This week I caught up with Salt Lake Potash Limited’s (ASX:SO4, LON:SO4) chief executive officer, Tony Swiericzuk (writes Proactive’s mining analyst, Dr Ryan Long).
Swiericzuk is a seasoned executive director and general manager, having spent the best part of 10 years working with Fortescue Metals Group (ASX:FMG) as a director of business development and exploration, and also as general manager of the Christmas Creek Mine and Port Hedland.
Salt Lake Potash is on the cusp of making the transition from a developer to a producer as it completes the final stages of construction at its Lake Way Sulphate of Potash (SOP) Project (Figure 1), located in Wiluna, Western Australia.
Figure 1: Evaporation Ponds at Lake Way
Funding Risk – Equity Closed, Debt Closure Near-Term
In the near-term, we are anticipating that Salt Lake Potash will announce the closure of its A$203mln debt facility with Taurus Mining Finance Fund No.2 LP and the Clean Energy Finance Corporation, which will be a major de-risking milestone for the business.
The company has already completed a A$98.5mln equity financing, at a price of A$0.5/per share, which closed in September. Raising this large amount of equity during a global pandemic was a substantial achievement for the company, and by itself is a significant de-risking milestone, but despite this, the company’s shares have traded sideways since the completion of the equity financing.
Once closed, the debt combined with the closed equity funding should not only cover the capital cost of constructing the project – A$264mln (including A$18mln of contingency) – but also the working capital requirement while the company ramps up its operations. As a result, the risk of further dilution to shareholders is low.
Development Risk – Development Nearing Completion
Three on-lake pond trains and 62km (kilometres) of associated trenches have now been constructed at Lake Way, with the fourth pond train under construction. Water bores have been installed in the paleochannel and the evaporation ponds are precipitating potassium-rich harvest salts.
Figure 2 Water bores and precipitated harvest salts at Lake Way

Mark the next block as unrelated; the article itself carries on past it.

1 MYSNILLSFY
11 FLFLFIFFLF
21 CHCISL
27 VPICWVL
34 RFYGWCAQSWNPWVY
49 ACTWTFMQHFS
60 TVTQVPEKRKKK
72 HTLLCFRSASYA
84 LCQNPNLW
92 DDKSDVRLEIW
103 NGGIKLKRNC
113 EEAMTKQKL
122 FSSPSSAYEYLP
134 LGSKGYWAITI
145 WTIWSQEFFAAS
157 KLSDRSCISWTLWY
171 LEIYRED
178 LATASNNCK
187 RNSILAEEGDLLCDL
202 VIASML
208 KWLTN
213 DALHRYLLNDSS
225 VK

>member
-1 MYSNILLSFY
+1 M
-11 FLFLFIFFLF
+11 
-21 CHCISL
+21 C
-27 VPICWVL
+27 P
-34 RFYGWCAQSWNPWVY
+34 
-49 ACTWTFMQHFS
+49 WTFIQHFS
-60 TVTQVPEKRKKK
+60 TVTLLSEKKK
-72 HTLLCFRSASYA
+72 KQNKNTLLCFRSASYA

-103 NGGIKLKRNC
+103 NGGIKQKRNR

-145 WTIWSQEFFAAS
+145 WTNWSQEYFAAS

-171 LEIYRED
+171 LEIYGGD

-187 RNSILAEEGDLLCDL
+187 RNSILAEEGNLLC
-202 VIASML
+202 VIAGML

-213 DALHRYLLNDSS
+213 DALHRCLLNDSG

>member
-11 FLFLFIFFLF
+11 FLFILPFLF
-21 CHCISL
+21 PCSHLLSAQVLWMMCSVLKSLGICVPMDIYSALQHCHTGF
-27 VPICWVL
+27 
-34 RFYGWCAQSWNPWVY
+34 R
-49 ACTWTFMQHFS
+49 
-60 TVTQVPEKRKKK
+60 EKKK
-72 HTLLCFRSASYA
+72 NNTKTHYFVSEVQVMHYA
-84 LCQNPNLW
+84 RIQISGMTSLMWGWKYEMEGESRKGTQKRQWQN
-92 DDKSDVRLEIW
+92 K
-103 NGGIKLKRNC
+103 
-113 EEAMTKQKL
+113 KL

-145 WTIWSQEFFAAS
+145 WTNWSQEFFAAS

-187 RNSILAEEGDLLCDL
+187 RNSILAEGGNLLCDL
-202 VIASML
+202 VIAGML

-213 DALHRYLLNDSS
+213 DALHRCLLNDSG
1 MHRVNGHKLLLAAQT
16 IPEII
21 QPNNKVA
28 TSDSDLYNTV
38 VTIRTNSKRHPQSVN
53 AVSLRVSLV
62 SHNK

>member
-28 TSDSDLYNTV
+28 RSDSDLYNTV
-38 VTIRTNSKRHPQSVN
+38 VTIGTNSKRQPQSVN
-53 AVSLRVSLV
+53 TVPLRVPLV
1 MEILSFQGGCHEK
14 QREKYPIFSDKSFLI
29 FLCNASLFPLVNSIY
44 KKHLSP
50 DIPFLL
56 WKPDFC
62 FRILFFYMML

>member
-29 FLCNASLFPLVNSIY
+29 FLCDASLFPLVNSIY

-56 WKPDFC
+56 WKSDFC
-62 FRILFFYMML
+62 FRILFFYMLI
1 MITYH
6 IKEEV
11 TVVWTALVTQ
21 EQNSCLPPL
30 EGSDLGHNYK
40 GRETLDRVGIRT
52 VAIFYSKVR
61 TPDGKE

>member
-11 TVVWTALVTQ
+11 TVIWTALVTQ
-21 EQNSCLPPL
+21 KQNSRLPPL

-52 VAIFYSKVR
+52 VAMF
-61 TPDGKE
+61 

Dry commissioning of the processing plant at Lake Way is expected to commence in December, with wet-commissioning likely to commence in early-February, which should mean the company starts production of SOP by the end of the first quarter of 2021. While some development and commissioning risk remains, the company is reaching the end of the construction process and the development risk continues to reduce with each week that Salt Lake Potash advances the project.
Project Economics Risk – Robust Project Economics
A bankable feasibility study (BFS) for Lake Way was completed in October 2019 and returned a post-tax net present value using an 8% discount rate (NPV8) of A$479mln and a post-tax internal rate of return (IRR) of 28%, assuming a modelled sales price of US$550 a tonne (t) and a C1 cash cost of US$205/t.
At full production of 245kt per annum of SOP, the project is expected to generate average underlying earnings (EBITDA) per annum of A$111mln and average annual post-tax free cash flow per annum of A$78mln.
Offtake Agreements Risk – Offtakes In place
Salt Lake Potash already has six offtake agreements in place for 92% of its 245kt per annum production of SOP, with the balance of 21,000t earmarked for the domestic market and other opportunistic demand.
What’s Next – Growth and Potential Yield
Lake Way is only one of 11 lakes, covering an area of 5,0000km2 within the West Australian goldfields owned by Salt Lake Potash. Over the long-term, the company plans to re-create its success at Lake Way by expanding operations to a number of other lakes within its concession holding. Resource definition work is currently underway at both Lake Ballard and Lake Marmion, and previous studies have been completed at Lake Wells, which could feasibly come into production in 2023 and 2025 respectively.
The company is also considering paying a dividend at the appropriate time, once its debt level is reduced and the company is confident it can internally fund its growth initiatives, making it attractive to yield-seeking investors.
With Salt Lake Potash’s Lake Way Project now largely de-risked and the share price yet to re-rate, the company’s market capitalisation appears undemanding at this level (A$299mln), with the company trading on an estimated enterprise value (EV)/EBITDA ratio of 3.6, assuming the forecast EBITDA from the BFS and closure of the debt financing.